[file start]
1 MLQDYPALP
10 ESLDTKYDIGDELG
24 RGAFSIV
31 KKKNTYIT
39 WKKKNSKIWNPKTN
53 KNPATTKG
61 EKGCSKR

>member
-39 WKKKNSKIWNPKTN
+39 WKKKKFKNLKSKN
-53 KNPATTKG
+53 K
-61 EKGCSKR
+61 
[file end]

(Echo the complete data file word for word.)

1 MLQDYPALP
10 ESLDTKYDIGDELG
24 RGAFSIV
31 KKKNTYIT
39 WKKKNSKIWNPKTN
53 KNPATTKG
61 EKGCSKR

>member
-39 WKKKNSKIWNPKTN
+39 WKKKKFKNLKSKN
-53 KNPATTKG
+53 K
-61 EKGCSKR
+61 